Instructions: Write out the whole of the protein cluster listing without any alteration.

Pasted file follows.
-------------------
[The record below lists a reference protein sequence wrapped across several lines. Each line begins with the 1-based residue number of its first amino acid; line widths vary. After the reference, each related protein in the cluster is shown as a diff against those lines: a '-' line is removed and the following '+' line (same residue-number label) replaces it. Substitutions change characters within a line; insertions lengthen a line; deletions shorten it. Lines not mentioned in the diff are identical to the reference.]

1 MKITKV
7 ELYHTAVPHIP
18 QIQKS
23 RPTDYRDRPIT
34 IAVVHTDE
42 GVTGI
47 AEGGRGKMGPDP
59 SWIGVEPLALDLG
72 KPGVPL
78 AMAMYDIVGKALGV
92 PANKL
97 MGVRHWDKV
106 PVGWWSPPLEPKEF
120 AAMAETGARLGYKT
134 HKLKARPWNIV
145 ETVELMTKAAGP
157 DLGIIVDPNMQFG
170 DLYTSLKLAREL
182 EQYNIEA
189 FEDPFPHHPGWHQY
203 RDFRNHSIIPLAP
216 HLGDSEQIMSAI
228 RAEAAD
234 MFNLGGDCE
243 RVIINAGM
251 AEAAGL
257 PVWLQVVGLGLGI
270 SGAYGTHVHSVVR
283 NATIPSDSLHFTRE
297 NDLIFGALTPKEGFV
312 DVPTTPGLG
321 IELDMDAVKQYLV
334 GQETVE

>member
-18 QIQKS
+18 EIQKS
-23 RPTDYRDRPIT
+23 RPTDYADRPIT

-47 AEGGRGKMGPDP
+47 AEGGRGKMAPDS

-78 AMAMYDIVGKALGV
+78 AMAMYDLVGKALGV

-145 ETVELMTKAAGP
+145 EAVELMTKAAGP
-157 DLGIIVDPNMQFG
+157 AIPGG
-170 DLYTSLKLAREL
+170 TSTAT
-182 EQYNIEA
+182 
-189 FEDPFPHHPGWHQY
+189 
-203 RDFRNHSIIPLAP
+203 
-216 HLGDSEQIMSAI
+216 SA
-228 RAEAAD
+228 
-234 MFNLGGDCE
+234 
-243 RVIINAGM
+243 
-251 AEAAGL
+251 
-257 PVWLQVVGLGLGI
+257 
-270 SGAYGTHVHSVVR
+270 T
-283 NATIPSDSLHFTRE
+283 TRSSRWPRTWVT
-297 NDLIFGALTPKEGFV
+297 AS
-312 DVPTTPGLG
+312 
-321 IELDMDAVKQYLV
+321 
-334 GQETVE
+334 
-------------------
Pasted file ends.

[The record below lists a reference protein sequence wrapped across several lines. Each line begins with the 1-based residue number of its first amino acid; line widths vary. After the reference, each related protein in the cluster is shown as a diff against those lines: a '-' line is removed and the following '+' line (same residue-number label) replaces it. Substitutions change characters within a line; insertions lengthen a line; deletions shorten it. Lines not mentioned in the diff are identical to the reference.]

1 MKITKV
7 ELYHTAVPHIP
18 QIQKS
23 RPTDYRDRPIT
34 IAVVHTDE
42 GVTGI
47 AEGGRGKMGPDP
59 SWIGVEPLALDLG
72 KPGVPL
78 AMAMYDIVGKALGV
92 PANKL
97 MGVRHWDKV
106 PVGWWSPPLEPKEF
120 AAMAETGARLGYKT
134 HKLKARPWNIV
145 ETVELMTKAAGP
157 DLGIIVDPNMQFG
170 DLYTSLKLAREL
182 EQYNIEA
189 FEDPFPHHPGWHQY
203 RDFRNHSIIPLAP
216 HLGDSEQIMSAI
228 RAEAAD
234 MFNLGGDCE
243 RVIINAGM
251 AEAAGL
257 PVWLQVVGLGLGI
270 SGAYGTHVHSVVR
283 NATIPSDSLHFTRE
297 NDLIFGALTPKEGFV
312 DVPTTPGLG
321 IELDMDAVKQYLV
334 GQETVE

>member
-18 QIQKS
+18 EIQKS
-23 RPTDYRDRPIT
+23 RPTDYADRPIT

-47 AEGGRGKMGPDP
+47 AEGGRGKMAPDS

-78 AMAMYDIVGKALGV
+78 AMAMYDLVGKALGV

-145 ETVELMTKAAGP
+145 EAVELMTKAAGP
-157 DLGIIVDPNMQFG
+157 AIPGG
-170 DLYTSLKLAREL
+170 TSTAT
-182 EQYNIEA
+182 
-189 FEDPFPHHPGWHQY
+189 
-203 RDFRNHSIIPLAP
+203 
-216 HLGDSEQIMSAI
+216 SA
-228 RAEAAD
+228 
-234 MFNLGGDCE
+234 
-243 RVIINAGM
+243 
-251 AEAAGL
+251 
-257 PVWLQVVGLGLGI
+257 
-270 SGAYGTHVHSVVR
+270 T
-283 NATIPSDSLHFTRE
+283 TRSSRWPRTWVT
-297 NDLIFGALTPKEGFV
+297 AS
-312 DVPTTPGLG
+312 
-321 IELDMDAVKQYLV
+321 
-334 GQETVE
+334 